What Was the LIBOR Scandal?

The LIBOR scandal involved the manipulation of interest rates by more than a dozen major banks across the world to raise or lower the reported London Interbank Offered Rate and increase their traders' profits in the derivatives market. The scandal came to light in 2012, but the practices went back to at least 2003. In the years since the scandal was exposed, the banks have been fined billions of dollars, and a number of the people involved have been sentenced to prison.

The Bottom Line

The Alternative Reference Rates Committee (ARRC) is a group of private-sector financial institutions that has been working with government agencies since 2014 to help the United States transition from the London Interbank Offered Rate (LIBOR) benchmark to the secured overnight financing
rate (SOFR) benchmark. Much of the transition has already been completed as of early 2022, with the LIBOR largely phased out as of Dec. 31, 2021.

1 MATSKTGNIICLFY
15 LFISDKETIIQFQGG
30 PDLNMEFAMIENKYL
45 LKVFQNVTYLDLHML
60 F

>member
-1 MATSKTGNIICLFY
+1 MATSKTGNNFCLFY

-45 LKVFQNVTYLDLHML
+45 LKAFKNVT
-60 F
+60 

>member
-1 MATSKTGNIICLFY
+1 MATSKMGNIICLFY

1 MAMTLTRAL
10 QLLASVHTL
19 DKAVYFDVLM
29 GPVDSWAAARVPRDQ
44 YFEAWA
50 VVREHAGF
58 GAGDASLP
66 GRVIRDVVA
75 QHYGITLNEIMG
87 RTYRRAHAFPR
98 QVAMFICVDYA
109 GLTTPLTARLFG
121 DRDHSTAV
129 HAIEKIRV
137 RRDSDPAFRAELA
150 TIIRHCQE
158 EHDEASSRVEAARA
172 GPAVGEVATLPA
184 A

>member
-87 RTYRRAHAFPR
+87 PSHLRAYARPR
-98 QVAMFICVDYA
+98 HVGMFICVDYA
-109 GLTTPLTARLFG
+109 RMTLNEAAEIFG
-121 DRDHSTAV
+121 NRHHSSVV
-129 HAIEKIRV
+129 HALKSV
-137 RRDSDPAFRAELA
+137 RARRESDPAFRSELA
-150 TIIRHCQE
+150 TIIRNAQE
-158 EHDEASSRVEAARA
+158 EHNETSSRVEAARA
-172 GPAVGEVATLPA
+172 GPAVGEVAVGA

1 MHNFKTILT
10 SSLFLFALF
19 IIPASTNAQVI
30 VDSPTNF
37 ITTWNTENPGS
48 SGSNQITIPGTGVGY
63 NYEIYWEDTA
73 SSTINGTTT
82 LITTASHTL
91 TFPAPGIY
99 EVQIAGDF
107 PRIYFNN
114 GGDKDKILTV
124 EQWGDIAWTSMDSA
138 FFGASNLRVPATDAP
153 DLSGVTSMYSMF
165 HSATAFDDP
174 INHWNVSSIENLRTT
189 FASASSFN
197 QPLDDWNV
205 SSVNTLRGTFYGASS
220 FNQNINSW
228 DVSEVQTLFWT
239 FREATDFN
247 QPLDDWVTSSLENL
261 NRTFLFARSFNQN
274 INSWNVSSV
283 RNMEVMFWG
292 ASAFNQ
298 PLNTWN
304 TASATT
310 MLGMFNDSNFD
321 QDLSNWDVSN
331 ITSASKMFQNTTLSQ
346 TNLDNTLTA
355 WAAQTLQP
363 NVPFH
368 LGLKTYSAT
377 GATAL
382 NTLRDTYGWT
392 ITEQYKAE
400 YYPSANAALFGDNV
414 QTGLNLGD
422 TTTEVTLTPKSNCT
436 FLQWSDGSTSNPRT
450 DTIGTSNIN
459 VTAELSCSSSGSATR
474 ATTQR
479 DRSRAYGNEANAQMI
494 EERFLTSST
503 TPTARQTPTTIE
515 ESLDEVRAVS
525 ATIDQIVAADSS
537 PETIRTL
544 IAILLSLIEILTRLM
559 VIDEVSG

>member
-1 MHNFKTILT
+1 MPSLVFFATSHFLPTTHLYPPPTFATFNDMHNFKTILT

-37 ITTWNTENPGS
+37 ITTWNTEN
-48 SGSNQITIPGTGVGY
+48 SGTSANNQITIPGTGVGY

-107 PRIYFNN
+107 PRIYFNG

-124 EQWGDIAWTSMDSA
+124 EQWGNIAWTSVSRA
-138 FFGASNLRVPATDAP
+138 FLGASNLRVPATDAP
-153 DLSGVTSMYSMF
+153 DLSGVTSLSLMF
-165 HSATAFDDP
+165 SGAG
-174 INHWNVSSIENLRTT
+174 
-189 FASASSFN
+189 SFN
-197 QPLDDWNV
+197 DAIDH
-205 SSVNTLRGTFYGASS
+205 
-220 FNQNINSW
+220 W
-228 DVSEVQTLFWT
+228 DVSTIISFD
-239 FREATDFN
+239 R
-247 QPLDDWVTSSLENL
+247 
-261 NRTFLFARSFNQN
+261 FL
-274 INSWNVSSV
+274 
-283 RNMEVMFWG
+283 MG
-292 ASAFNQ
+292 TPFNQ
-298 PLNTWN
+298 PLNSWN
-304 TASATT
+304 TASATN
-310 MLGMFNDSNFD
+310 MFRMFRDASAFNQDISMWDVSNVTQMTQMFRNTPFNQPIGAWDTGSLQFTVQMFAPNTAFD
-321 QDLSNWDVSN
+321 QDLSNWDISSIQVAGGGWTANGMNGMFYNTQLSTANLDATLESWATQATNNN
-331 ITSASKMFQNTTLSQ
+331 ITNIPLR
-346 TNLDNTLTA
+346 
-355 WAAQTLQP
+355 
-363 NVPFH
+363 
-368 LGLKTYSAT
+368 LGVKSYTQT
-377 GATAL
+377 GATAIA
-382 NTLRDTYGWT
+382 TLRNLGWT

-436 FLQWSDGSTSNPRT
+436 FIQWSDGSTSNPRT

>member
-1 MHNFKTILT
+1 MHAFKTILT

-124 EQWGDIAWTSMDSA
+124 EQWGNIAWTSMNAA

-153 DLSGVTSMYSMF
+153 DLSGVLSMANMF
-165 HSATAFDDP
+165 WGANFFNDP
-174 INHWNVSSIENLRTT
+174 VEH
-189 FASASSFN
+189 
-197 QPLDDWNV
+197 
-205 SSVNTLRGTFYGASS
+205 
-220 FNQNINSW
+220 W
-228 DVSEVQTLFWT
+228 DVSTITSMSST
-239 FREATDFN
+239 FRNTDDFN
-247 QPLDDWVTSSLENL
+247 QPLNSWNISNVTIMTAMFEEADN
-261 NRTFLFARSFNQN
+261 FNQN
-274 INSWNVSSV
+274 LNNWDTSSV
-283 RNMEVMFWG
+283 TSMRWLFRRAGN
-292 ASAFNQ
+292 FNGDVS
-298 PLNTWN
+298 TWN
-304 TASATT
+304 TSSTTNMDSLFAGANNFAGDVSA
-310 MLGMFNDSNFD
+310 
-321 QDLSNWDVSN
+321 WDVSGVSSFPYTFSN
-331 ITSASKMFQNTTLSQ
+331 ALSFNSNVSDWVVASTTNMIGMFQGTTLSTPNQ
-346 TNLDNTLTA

Article Sources

Investopedia requires writers to use primary sources to support their work. These include white papers, government data, original reporting, and interviews with industry experts. We also reference original research from other reputable publishers where appropriate. You can learn more about the standards we follow in producing accurate, unbiased content in our editorial policy.
  1. Alternative Reference Rates Committee. "About."

  2. Council on Foreign Relations. "Understanding the Libor Scandal."

  3. Federal Reserve Bank of New York. "Secured Overnight Financing Rate Data."

  4. Federal Reserve Bank of New York. "An Updated User's Guide to SOFR," Page 3.

  5. Alternative Reference Rates Committee. "How SOFR Works," Page 2.

  6. Federal Reserve System. "Historical Proxies for the Secured Overnight Financing Rate."

  7. Intercontinental Exchange (ICE). “ICE Benchmark Administration LIBOR.”

  8. Federal Reserve Bank of New York. "Secure Overnight Financing Rate Data."

  9. Federal Reserve Bank of New York. "Calculation Methodology for the SOFR Averages and Index."

  10. UK Finance. "Discontinuation of LIBOR," Page 6.

  11. Freddie Mac. "LIBOR Is Being Phased Out. How Will My Mortgage Be Affected?"

  12. Federal Deposit Insurance Corporation. "Joint Statement on Managing the LIBOR Transition."

Take the Next Step to Invest
×
The offers that appear in this table are from partnerships from which Investopedia receives compensation. This compensation may impact how and where listings appear. Investopedia does not include all offers available in the marketplace.
Service
Name
Description